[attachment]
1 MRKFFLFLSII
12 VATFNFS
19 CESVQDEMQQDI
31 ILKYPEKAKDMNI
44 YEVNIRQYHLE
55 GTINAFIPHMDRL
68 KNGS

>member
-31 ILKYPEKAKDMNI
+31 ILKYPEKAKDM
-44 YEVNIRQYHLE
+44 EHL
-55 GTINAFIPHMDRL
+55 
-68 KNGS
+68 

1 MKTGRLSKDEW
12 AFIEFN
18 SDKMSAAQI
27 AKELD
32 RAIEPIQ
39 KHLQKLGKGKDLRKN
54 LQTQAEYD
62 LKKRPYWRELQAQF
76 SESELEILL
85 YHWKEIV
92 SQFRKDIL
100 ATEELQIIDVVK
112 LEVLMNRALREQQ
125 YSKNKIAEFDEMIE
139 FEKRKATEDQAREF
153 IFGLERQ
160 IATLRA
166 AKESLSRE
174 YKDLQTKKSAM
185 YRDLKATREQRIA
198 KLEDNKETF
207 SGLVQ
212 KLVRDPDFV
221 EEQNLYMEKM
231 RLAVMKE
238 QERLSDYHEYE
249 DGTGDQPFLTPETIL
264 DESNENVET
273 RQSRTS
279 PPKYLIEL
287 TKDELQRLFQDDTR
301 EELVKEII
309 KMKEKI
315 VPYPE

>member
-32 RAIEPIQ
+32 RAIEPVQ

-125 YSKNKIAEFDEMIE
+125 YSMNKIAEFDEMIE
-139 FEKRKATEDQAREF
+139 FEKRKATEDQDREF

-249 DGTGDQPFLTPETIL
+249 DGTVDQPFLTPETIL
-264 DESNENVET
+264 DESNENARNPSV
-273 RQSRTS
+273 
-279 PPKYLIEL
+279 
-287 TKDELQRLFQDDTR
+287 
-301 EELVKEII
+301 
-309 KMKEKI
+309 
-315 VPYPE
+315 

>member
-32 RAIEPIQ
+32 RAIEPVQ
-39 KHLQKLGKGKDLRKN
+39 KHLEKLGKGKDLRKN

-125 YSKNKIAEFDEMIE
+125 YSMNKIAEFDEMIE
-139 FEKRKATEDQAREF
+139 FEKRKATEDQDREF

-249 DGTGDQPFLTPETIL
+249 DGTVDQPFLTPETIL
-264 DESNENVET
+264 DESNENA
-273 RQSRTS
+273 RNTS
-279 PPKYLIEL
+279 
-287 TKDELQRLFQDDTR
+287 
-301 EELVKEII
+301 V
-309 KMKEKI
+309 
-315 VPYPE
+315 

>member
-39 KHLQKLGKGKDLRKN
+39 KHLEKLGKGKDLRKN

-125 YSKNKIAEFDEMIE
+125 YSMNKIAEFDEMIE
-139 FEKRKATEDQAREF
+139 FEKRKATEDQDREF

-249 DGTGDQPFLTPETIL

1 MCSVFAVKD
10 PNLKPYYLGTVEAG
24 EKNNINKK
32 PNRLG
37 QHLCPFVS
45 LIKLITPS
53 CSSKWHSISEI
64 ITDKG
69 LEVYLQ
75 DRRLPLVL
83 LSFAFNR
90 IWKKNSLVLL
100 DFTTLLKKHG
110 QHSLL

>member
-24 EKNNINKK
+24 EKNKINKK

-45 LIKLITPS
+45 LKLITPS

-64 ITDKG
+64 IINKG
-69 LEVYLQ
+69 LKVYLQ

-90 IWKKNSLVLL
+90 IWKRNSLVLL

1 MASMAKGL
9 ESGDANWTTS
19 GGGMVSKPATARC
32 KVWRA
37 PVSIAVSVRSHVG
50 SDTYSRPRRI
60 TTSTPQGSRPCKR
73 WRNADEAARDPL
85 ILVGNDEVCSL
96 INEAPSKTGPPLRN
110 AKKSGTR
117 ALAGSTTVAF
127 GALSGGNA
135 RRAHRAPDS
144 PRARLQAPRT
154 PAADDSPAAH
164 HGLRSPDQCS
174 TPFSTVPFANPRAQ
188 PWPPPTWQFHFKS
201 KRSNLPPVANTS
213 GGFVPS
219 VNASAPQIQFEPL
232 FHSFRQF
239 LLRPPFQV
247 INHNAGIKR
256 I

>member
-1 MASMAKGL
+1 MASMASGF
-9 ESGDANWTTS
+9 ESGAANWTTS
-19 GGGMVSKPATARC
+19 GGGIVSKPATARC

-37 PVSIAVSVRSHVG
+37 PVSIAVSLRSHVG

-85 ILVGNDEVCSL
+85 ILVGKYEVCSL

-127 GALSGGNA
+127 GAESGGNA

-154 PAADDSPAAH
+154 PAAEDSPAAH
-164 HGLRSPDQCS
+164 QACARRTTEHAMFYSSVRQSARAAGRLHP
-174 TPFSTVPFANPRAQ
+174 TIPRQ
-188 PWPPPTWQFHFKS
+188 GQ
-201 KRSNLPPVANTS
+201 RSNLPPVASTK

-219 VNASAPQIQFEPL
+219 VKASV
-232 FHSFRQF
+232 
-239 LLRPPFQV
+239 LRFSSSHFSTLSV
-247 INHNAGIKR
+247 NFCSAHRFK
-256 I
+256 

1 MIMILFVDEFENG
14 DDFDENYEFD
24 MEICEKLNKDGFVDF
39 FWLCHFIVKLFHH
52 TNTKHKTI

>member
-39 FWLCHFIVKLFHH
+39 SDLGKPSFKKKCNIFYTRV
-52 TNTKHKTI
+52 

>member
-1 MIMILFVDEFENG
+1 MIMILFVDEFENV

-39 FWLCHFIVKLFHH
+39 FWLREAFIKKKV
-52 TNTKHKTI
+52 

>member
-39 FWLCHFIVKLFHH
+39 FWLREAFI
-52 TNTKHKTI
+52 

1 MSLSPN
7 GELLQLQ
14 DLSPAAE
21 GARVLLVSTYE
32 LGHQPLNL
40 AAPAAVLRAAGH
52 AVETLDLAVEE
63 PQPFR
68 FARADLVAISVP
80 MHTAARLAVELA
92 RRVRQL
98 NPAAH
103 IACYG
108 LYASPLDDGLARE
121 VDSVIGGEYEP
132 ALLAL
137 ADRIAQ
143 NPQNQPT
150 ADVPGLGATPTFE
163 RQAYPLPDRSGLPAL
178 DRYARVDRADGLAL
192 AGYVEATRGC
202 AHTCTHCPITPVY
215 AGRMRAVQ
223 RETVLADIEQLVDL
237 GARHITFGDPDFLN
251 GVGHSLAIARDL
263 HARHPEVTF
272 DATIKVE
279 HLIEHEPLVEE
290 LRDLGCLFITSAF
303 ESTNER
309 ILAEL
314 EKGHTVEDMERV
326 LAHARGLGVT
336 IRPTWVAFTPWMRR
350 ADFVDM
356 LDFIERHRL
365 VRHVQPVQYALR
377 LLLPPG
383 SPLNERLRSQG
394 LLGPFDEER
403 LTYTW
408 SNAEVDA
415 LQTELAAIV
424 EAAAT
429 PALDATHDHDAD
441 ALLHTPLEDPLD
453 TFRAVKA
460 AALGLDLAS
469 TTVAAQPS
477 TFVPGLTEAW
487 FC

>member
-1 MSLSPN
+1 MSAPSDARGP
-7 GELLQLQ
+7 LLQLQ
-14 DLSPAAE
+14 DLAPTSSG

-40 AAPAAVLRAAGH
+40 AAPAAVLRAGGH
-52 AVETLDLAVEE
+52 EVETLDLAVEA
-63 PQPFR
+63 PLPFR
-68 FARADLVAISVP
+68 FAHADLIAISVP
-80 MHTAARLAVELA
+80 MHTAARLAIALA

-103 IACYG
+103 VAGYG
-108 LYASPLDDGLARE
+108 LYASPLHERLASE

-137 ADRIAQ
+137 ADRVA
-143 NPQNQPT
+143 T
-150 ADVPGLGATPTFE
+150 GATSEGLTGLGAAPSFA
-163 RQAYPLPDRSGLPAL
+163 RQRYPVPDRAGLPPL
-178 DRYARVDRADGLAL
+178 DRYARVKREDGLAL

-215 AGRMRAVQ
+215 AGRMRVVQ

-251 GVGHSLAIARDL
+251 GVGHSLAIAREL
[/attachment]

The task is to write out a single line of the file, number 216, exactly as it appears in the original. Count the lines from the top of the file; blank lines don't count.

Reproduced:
21 GARVLLVSTYE